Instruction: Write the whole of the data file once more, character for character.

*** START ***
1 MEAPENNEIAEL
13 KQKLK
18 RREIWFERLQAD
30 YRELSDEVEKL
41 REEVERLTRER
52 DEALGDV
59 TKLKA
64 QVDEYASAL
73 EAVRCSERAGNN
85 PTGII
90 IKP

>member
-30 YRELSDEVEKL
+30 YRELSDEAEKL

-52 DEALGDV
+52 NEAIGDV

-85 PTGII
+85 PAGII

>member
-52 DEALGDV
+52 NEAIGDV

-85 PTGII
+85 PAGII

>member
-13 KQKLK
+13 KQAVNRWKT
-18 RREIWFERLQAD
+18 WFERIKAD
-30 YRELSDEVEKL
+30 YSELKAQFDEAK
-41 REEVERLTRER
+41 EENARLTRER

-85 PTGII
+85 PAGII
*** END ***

1 MEAPENNEIAEL
13 KQKLK
18 RREIWFERLQAD
30 YRELSDEVEKL
41 REEVERLTRER
52 DEALGDV
59 TKLKA
64 QVDEYASAL
73 EAVRCSERAGNN
85 PTGII
90 IKP

>member
-30 YRELSDEVEKL
+30 YRELSDEAEKL

-52 DEALGDV
+52 NEAIGDV

-85 PTGII
+85 PAGII

>member
-52 DEALGDV
+52 NEAIGDV

-85 PTGII
+85 PAGII

>member
-13 KQKLK
+13 KQAVNRWKT
-18 RREIWFERLQAD
+18 WFERIKAD
-30 YRELSDEVEKL
+30 YSELKAQFDEAK
-41 REEVERLTRER
+41 EENARLTRER

-85 PTGII
+85 PAGII